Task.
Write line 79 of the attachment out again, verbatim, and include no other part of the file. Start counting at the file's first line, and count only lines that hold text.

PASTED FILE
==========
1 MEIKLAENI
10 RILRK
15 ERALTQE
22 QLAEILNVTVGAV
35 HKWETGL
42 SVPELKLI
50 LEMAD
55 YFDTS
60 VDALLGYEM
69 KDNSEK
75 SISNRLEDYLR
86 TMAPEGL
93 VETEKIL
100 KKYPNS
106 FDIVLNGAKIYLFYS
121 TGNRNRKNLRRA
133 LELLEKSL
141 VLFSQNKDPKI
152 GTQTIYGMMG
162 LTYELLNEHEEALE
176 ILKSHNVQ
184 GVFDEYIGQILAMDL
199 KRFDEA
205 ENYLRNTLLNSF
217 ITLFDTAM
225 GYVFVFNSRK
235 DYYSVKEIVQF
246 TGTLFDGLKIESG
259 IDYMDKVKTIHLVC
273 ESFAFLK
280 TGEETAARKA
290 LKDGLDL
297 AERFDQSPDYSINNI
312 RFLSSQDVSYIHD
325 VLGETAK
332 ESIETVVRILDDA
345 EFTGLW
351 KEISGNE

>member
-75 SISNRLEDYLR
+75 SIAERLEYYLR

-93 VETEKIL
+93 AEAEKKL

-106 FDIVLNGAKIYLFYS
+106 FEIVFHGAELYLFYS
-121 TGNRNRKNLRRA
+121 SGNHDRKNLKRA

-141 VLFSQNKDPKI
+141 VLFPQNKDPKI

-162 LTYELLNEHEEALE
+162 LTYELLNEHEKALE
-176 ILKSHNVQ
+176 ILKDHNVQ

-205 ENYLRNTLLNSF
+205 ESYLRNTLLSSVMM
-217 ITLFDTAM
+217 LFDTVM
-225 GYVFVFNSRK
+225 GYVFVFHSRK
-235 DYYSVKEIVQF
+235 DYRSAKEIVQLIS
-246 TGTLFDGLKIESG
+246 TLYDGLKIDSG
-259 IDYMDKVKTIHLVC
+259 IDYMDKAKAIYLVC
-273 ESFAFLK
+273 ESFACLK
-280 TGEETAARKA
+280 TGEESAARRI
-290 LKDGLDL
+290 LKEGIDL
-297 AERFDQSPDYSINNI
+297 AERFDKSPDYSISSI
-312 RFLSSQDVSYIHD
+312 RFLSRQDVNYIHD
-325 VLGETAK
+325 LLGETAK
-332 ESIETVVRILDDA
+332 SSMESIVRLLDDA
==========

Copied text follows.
+332 SSMESIVRLLDDA